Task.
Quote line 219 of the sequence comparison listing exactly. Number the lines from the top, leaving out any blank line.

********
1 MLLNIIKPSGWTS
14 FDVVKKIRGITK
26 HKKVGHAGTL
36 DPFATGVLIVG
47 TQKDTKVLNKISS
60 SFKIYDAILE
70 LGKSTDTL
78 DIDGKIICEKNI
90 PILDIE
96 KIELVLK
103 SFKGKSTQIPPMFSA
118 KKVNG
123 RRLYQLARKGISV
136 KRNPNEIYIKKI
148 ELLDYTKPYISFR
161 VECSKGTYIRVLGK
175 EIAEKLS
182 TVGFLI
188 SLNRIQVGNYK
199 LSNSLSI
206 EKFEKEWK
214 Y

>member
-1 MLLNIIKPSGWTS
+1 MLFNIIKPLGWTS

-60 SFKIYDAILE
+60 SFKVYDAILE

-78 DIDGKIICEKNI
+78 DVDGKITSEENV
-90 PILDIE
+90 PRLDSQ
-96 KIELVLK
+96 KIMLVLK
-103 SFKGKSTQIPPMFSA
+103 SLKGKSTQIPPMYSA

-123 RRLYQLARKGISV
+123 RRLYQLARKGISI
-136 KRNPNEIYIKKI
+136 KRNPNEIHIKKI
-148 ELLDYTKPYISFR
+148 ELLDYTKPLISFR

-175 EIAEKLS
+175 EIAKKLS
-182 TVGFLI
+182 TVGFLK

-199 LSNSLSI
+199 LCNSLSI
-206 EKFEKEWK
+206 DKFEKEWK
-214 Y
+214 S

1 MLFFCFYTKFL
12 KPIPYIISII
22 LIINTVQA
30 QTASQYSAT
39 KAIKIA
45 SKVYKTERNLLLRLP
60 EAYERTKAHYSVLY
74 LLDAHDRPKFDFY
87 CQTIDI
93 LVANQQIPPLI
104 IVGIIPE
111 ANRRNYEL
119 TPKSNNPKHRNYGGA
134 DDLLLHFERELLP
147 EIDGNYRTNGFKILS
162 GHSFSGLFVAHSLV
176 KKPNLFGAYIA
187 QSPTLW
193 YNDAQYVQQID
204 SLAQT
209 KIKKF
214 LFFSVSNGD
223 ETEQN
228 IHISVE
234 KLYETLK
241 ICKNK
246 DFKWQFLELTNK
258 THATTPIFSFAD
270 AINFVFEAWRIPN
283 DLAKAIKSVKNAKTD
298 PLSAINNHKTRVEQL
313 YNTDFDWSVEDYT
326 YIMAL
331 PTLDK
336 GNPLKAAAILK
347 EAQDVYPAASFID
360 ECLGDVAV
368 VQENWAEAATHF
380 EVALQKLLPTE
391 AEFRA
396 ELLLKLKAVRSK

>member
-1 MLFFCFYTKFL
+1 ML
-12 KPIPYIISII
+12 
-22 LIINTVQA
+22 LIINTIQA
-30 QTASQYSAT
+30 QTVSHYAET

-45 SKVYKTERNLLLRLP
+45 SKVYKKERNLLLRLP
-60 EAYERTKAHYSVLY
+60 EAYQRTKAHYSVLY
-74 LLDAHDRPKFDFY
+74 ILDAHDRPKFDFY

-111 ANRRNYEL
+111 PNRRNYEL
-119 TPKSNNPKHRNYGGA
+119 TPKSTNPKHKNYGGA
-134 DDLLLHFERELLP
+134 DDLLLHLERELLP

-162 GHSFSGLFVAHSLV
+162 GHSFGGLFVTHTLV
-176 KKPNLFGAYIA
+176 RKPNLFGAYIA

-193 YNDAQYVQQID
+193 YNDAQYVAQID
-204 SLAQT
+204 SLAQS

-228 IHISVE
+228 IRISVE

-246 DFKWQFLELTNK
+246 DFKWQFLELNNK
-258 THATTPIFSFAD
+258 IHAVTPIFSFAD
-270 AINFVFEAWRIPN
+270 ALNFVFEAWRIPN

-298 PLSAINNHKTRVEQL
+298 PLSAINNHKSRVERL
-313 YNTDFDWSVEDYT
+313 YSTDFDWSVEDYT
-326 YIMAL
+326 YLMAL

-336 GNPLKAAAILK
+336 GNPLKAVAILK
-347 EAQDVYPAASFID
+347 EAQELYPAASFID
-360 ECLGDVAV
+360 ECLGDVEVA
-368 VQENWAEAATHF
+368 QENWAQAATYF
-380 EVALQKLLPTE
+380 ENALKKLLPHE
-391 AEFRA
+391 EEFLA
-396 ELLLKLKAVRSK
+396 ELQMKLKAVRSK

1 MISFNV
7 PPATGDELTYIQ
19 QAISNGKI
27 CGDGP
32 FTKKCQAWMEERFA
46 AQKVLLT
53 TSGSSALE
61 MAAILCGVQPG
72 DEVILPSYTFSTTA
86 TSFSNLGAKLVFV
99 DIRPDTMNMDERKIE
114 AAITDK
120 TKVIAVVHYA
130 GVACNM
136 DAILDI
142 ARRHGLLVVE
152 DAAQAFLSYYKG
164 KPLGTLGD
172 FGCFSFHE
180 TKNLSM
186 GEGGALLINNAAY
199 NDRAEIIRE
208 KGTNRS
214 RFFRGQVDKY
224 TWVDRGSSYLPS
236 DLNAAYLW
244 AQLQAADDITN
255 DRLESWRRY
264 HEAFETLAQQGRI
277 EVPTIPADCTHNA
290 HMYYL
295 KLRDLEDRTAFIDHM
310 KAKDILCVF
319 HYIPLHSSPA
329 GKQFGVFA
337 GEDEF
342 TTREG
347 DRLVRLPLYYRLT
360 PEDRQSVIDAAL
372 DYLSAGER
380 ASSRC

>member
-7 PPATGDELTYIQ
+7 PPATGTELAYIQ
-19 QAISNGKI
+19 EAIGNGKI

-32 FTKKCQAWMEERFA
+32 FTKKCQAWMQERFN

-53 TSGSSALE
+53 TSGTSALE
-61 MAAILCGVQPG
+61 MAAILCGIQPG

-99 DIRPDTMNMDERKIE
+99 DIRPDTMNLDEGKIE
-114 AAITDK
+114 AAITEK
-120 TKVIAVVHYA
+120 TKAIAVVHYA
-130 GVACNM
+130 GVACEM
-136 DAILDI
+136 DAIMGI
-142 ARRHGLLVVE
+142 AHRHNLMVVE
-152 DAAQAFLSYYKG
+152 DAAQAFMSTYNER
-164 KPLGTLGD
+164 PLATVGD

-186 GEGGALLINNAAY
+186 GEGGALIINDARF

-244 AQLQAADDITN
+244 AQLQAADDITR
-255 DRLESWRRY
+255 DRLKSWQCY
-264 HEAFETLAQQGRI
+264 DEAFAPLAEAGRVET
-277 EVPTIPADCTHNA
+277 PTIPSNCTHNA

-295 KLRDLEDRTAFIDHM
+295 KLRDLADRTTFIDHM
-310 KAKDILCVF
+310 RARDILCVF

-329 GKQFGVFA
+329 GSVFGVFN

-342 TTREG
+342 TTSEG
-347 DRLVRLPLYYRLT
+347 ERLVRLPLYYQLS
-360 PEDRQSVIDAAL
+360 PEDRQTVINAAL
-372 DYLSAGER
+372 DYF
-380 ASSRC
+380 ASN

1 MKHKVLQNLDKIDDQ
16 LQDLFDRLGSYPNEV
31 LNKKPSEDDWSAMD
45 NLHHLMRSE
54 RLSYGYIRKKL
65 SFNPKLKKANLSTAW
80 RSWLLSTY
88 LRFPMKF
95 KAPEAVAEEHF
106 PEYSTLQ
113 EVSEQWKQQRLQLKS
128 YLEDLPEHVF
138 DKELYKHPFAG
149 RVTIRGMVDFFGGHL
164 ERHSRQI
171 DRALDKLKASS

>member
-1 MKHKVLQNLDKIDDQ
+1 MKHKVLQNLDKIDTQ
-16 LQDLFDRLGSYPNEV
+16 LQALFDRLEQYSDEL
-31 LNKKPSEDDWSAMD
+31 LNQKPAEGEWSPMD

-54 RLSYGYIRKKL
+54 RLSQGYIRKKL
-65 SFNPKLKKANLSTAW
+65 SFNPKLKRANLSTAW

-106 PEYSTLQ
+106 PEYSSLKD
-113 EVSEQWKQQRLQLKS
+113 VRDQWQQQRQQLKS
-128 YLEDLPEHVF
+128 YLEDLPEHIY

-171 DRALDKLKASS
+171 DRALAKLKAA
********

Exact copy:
+186 GEGGALIINDARF